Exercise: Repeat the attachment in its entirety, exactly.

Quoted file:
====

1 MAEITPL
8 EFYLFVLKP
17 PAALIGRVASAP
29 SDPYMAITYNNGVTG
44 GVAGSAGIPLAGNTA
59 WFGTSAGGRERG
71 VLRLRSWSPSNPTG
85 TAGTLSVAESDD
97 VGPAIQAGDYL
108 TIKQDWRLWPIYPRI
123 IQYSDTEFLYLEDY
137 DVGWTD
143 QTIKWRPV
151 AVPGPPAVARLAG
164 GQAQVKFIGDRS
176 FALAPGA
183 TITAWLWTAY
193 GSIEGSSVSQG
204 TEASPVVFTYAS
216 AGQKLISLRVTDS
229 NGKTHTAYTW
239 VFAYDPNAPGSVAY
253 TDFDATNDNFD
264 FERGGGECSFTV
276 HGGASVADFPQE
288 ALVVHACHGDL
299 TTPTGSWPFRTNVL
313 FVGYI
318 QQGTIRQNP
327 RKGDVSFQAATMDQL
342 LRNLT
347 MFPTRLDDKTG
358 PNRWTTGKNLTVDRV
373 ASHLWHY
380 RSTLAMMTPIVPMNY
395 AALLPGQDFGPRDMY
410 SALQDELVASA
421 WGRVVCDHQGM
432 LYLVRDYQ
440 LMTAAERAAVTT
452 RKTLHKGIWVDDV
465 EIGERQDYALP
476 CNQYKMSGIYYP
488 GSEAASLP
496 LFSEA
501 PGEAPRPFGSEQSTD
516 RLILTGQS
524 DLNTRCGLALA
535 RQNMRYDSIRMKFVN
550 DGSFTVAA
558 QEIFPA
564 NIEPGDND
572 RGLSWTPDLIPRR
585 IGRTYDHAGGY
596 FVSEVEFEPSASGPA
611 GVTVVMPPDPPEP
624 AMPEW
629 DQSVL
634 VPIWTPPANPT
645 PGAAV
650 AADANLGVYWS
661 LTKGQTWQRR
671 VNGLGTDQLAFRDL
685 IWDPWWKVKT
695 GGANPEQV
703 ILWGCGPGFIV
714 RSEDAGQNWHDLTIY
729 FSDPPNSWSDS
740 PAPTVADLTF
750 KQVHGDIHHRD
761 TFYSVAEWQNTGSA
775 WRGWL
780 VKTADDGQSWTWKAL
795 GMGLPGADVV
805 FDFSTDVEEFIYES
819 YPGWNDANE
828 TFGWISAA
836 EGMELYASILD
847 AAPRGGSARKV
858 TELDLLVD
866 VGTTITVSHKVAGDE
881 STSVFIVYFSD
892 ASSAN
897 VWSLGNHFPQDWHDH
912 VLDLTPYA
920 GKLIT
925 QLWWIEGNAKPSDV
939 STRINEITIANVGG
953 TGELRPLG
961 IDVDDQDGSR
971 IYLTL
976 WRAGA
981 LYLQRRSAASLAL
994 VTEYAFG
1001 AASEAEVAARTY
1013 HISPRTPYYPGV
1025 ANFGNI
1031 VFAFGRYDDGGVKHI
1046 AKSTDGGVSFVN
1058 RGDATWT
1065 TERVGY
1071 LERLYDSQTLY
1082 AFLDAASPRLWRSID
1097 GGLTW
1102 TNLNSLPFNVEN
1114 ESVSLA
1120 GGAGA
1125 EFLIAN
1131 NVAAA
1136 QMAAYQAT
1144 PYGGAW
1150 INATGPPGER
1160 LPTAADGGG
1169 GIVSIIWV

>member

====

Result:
1 MAEITPL
8 EFYLFVLKP
17 PAALIGRVASAP
29 SDPYMAITYNNGVTG
44 GVAGSAGIPLAGNTA
59 WFGTSAGGRERG
71 VLRLRSWSPSNPTG
85 TAGTLSVAESDD
97 VGPAIQAGDYL
108 TIKQDWRLWPIYPRI
123 IQYSDTEFLYLEDY
137 DVGWTD
143 QTIKWRPV
151 AVPGPPAVARLAG
164 GQAQVKFIGDRS
176 FALAPGA
183 TITAWLWTAY
193 GSIEGSSVSQG
204 TEASPVVFTYAS
216 AGQKLISLRVTDS
229 NGKTHTAYTW
239 VFAYDPNAPGSVAY
253 TDFDATNDNFD
264 FERGGGECSFTV
276 HGGASVADFPQE
288 ALVVHACHGDL
299 TTPTGSWPFRTNVL
313 FVGYI
318 QQGTIRQNP
327 RKGDVSFQAATMDQL
342 LRNLT
347 MFPTRLDDKTG
358 PNRWTTGKNLTVDRV
373 ASHLWHY
380 RSTLAMMTPIVPMNY
395 AALLPGQDFGPRDMY
410 SALQDELVASA
421 WGRVVCDHQGM
432 LYLVRDYQ
440 LMTAAERAAVTT
452 RKTLHKGIWVDDV
465 EIGERQDYALP
476 CNQYKMSGIYYP
488 GSEAASLP
496 LFSEA
501 PGEAPRPFGSEQSTD
516 RLILTGQS
524 DLNTRCGLALA
535 RQNMRYDSIRMKFVN
550 DGSFTVAA
558 QEIFPA
564 NIEPGDND
572 RGLSWTPDLIPRR
585 IGRTYDHAGGY
596 FVSEVEFEPSASGPA
611 GVTVVMPPDPPEP
624 AMPEW
629 DQSVL
634 VPIWTPPANPT
645 PGAAV
650 AADANLGVYWS
661 LTKGQTWQRR
671 VNGLGTDQLAFRDL
685 IWDPWWKVKT
695 GGANPEQV
703 ILWGCGPGFIV
714 RSEDAGQNWHDLTIY
729 FSDPPNSWSDS
740 PAPTVADLTF
750 KQVHGDIHHRD
761 TFYSVAEWQNTGSA
775 WRGWL
780 VKTADDGQSWTWKAL
795 GMGLPGADVV
805 FDFSTDVEEFIYES
819 YPGWNDANE
828 TFGWISAA
836 EGMELYASILD
847 AAPRGGSARKV
858 TELDLLVD
866 VGTTITVSHKVAGDE
881 STSVFIVYFSD
892 ASSAN
897 VWSLGNHFPQDWHDH
912 VLDLTPYA
920 GKLIT
925 QLWWIEGNAKPSDV
939 STRINEITIANVGG
953 TGELRPLG
961 IDVDDQDGSR
971 IYLTL
976 WRAGA
981 LYLQRRSAASLAL
994 VTEYAFG
1001 AASEAEVAARTY
1013 HISPRTPYYPGV
1025 ANFGNI
1031 VFAFGRYDDGGVKHI
1046 AKSTDGGVSFVN
1058 RGDATWT
1065 TERVGY
1071 LERLYDSQTLY
1082 AFLDAASPRLWRSID
1097 GGLTW
1102 TNLNSLPFNVEN
1114 ESVSLA
1120 GGAGA
1125 EFLIAN
1131 NVAAA
1136 QMAAYQAT
1144 PYGGAW
1150 INATGPPGER
1160 LPTAADGGG
1169 GIVSIIWV

>member